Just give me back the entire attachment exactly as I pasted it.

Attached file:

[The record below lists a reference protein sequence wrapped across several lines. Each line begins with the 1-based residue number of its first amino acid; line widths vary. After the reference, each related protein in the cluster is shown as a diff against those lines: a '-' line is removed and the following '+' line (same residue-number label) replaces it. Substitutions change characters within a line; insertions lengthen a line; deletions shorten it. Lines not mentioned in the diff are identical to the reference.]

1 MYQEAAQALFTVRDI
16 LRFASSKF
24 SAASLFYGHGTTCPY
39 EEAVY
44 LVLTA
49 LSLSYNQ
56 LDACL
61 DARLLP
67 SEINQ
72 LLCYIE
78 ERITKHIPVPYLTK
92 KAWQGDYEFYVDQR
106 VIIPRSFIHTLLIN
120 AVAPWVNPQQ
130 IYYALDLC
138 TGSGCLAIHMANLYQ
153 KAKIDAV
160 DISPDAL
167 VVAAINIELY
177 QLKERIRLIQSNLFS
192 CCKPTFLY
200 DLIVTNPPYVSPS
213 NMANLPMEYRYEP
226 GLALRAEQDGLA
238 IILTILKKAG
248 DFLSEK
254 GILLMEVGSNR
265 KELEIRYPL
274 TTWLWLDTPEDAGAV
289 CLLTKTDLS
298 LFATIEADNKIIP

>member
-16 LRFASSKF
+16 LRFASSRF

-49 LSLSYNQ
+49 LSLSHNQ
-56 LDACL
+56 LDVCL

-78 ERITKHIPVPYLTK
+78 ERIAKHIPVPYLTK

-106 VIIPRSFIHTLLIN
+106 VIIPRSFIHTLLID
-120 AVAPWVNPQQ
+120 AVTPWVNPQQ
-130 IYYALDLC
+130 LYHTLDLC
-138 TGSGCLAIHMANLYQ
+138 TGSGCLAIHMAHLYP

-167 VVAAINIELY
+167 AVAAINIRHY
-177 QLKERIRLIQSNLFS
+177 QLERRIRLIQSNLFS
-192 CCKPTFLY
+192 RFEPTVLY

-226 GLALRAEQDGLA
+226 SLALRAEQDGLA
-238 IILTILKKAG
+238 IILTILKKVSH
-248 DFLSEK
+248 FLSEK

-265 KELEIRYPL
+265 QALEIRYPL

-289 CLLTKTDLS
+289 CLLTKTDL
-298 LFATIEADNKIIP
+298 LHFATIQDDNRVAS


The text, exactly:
[The record below lists a reference protein sequence wrapped across several lines. Each line begins with the 1-based residue number of its first amino acid; line widths vary. After the reference, each related protein in the cluster is shown as a diff against those lines: a '-' line is removed and the following '+' line (same residue-number label) replaces it. Substitutions change characters within a line; insertions lengthen a line; deletions shorten it. Lines not mentioned in the diff are identical to the reference.]

1 MYQEAAQALFTVRDI
16 LRFASSKF
24 SAASLFYGHGTTCPY
39 EEAVY
44 LVLTA
49 LSLSYNQ
56 LDACL
61 DARLLP
67 SEINQ
72 LLCYIE
78 ERITKHIPVPYLTK
92 KAWQGDYEFYVDQR
106 VIIPRSFIHTLLIN
120 AVAPWVNPQQ
130 IYYALDLC
138 TGSGCLAIHMANLYQ
153 KAKIDAV
160 DISPDAL
167 VVAAINIELY
177 QLKERIRLIQSNLFS
192 CCKPTFLY
200 DLIVTNPPYVSPS
213 NMANLPMEYRYEP
226 GLALRAEQDGLA
238 IILTILKKAG
248 DFLSEK
254 GILLMEVGSNR
265 KELEIRYPL
274 TTWLWLDTPEDAGAV
289 CLLTKTDLS
298 LFATIEADNKIIP

>member
-16 LRFASSKF
+16 LRFASSRF

-49 LSLSYNQ
+49 LSLSHNQ
-56 LDACL
+56 LDVCL

-78 ERITKHIPVPYLTK
+78 ERIAKHIPVPYLTK

-106 VIIPRSFIHTLLIN
+106 VIIPRSFIHTLLID
-120 AVAPWVNPQQ
+120 AVTPWVNPQQ
-130 IYYALDLC
+130 LYHTLDLC
-138 TGSGCLAIHMANLYQ
+138 TGSGCLAIHMAHLYP

-167 VVAAINIELY
+167 AVAAINIRHY
-177 QLKERIRLIQSNLFS
+177 QLERRIRLIQSNLFS
-192 CCKPTFLY
+192 RFEPTVLY

-226 GLALRAEQDGLA
+226 SLALRAEQDGLA
-238 IILTILKKAG
+238 IILTILKKVSH
-248 DFLSEK
+248 FLSEK

-265 KELEIRYPL
+265 QALEIRYPL

-289 CLLTKTDLS
+289 CLLTKTDL
-298 LFATIEADNKIIP
+298 LHFATIQDDNRVAS